The significance of this new study by Israeli geologists, Amihai Sneh, Eyal Shalev and Ram Weinberge, is the re-dating of the tunnel to the time of Hezekiah’s son, Manasseh. According to these scholars, there simply wasn’t enough time for Hezekiah’s workers to have excavated such a long tunnel. The three geologists from the Geological Survey of Israel maintain that it would have taken about 4 years to dig the 533 meter (approx. 1748 ft.) tunnel. But as archaeologists, Aren Maeir and Jeffrey Chadwick rightfully point out:
“In marshaling evidence to support their model, however, the authors entirely ignore the only contemporaneous or near-contemporaneous textual sources that shed light on Jerusalem in the Iron Age II (and that specifically mention aspects of the city’s water system)—namely the narrative passages in Isaiah 7–8 and the historical allusions in Isaiah 36 and 2 Kings 18. The only reference to Biblical material in the article is the authors’ after-the-fact quotation of the single verse in 2 Chronicles 32:30, which recalls that Hezekiah stopped the upper watercourse of Gihon and brought it down to the west side of the City of David.”
In addition to this oversight, another glaring omission of the geologists is information gleaned from Assyrian inscriptional sources. According to a reconstruction of this period based on Assyrian records, Judah’s revolt against Assyria began at about 705 B.C., exactly four years before Sennacherib’s siege of Jerusalem – exactly the amount of time that the geologists said that Hezekiah’s workers needed to complete the tunnel!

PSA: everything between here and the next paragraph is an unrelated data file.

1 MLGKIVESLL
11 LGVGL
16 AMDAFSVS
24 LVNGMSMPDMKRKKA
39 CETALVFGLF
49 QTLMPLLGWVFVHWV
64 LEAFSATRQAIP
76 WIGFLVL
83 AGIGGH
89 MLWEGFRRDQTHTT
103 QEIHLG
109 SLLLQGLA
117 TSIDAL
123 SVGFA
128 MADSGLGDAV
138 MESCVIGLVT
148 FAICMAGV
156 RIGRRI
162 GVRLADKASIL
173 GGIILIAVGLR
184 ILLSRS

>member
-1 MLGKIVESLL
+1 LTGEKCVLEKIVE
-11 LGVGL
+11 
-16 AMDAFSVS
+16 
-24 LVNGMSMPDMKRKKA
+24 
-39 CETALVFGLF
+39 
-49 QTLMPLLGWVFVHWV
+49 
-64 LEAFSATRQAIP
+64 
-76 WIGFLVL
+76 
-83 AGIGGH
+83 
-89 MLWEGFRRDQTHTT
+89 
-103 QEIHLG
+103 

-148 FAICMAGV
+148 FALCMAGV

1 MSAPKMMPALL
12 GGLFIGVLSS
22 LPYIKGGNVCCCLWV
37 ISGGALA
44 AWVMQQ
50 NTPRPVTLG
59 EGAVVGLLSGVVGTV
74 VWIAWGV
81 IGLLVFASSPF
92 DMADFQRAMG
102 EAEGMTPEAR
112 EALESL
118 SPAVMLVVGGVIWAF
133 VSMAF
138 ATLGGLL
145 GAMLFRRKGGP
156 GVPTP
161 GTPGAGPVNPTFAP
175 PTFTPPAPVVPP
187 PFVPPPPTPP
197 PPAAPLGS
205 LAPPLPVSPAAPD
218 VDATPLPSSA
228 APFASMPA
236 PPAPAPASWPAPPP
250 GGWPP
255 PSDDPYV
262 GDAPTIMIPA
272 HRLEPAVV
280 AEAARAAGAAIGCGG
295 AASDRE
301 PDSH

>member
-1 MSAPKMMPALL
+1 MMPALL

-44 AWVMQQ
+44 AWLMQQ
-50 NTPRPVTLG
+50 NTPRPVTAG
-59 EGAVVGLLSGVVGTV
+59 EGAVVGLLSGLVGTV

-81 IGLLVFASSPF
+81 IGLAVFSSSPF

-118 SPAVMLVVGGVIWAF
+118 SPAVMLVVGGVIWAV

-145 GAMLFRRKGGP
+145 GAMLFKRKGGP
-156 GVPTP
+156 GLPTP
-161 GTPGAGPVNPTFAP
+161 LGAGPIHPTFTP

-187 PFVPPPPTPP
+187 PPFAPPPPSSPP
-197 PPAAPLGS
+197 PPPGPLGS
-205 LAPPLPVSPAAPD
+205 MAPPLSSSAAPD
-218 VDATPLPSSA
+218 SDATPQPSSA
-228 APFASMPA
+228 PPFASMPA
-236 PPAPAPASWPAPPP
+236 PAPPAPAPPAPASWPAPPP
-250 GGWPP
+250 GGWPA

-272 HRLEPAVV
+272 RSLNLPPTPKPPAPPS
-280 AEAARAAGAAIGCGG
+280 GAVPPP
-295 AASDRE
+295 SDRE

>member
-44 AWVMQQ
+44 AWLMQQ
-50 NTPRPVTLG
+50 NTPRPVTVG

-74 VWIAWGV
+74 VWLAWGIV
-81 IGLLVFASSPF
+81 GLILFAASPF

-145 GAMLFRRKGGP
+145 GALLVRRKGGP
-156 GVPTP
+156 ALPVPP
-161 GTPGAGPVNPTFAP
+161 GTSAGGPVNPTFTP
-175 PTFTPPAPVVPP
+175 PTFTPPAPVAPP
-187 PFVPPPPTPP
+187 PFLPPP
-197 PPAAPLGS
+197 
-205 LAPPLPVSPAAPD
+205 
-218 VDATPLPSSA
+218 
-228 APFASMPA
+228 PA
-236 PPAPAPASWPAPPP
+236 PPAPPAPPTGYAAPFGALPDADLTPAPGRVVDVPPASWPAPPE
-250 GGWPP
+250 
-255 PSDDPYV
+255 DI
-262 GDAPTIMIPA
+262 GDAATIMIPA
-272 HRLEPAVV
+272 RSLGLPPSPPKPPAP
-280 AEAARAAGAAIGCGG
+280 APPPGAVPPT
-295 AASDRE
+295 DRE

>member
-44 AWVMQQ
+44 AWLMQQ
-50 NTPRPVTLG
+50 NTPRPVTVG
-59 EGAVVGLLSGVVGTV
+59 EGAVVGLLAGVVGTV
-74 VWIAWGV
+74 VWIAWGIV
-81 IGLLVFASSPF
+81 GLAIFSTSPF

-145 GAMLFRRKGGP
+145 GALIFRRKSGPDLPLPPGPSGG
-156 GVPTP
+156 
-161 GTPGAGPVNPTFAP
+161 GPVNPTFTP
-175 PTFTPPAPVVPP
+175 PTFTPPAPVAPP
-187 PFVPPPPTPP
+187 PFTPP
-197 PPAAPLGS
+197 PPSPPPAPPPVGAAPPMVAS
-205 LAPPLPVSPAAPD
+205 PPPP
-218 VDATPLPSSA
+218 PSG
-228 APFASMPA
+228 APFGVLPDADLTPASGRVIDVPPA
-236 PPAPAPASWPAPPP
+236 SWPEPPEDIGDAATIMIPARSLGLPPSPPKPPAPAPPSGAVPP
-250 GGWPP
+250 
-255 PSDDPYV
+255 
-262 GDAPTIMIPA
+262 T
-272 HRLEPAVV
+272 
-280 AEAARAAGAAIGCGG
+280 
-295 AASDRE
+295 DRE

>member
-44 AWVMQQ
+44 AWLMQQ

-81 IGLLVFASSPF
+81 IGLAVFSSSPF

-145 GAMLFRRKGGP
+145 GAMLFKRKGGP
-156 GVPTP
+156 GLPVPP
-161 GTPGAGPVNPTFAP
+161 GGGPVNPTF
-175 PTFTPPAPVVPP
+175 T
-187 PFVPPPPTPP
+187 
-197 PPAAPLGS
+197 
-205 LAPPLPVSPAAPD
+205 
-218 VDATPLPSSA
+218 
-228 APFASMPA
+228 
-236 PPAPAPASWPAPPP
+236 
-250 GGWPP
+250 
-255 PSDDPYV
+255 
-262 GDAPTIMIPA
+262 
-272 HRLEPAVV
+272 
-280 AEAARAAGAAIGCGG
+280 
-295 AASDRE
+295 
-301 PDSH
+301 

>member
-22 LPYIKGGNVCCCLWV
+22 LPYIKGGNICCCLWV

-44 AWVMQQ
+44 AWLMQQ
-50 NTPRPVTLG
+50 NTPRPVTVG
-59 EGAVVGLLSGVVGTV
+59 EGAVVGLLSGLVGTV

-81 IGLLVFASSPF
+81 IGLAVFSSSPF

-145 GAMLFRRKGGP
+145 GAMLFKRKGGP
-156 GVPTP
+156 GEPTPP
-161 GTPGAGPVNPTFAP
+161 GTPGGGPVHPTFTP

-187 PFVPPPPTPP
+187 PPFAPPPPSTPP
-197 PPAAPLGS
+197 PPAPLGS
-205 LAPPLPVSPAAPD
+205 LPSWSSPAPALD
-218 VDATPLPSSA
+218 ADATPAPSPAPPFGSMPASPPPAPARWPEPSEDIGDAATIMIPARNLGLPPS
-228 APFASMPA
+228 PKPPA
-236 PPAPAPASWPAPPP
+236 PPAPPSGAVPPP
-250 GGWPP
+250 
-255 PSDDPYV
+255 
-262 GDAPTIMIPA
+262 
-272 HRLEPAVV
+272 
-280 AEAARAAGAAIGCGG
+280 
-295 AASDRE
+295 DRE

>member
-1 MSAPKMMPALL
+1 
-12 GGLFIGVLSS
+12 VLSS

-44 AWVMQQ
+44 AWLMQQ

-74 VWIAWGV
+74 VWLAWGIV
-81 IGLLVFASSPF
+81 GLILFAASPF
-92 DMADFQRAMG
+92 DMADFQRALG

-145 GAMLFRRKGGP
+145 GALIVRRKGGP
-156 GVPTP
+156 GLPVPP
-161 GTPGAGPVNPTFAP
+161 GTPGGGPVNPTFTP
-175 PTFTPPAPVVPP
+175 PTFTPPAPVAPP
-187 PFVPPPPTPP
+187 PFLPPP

There are two observations I would like to make about this:
- As I have stated in my previous posts on archaeology – one of the major areas of debate in Old Testament archaeology is dating and not a lack of material evidence. We have seen this sort of thing crop up in other debates in the Old Testament such as the dating of the Exodus and the Conquest – specifically the debate over Tel es-Sultan (or ancient Jericho) between John Garstang and Kathleen Kenyon and the recent work of Dr. Bryant Wood.
Skeptics of the Bible and theological liberals complain that the stories in the Bible are mostly fabrications but when we do find archaeological corroboration then they move the goal-post back by re-dating the discovery to an earlier or later date.
- The second observation is that this episode highlights the prevalence of an extreme bias against the historical trustworthiness of the Biblical text in professional scholarly and archaeological circles (specifically ASOR – the American Schools of Oriental Research and their peer-reviewed publication BASOR – the Bulletin of the American Schools of Oriental Research).
If the article was “peer-reviewed” before it was published, then how could they have missed such an oversight of basic historical knowledge?
I suspect that there will be more dating debates in the days ahead, as ongoing research and excavations in Bible lands reveal even more corroboration and affirmation that the Biblical text is indeed trustworthy when it records events that happened in the past.
As the late novelist Michael Crichton once wrote, “If you don’t know history, then you don’t know anything. You are a leaf that doesn’t know it is part of a tree. ”
All of the “leaves” of the New Testament are connected to branches which reach down to the trunk and roots of the Old Testament. As Jesus taught, “…if they would not believe Moses and the prophets, neither will they be persuaded though one rise from the dead” (Lk. 16:31).
 http://www.biblicalarchaeology.org/daily/biblical-sites-places/jerusalem/regarding-recent-suggestions-redating-the-siloam-tunnel/?mqsc=E3610342&utm_source=WhatCountsEmail&utm_medium=BHDDailyNewsletter&utm_campaign=E3B827, (accessed August 30, 2013).
 See, A. Kirk Grayson and Jamie Novotny, The Royal Inscriptions of Sennacherib, King of Assyria (704-681 BC), Part 1 (Winona Lake, IN: Eisenbrauns, 2012).
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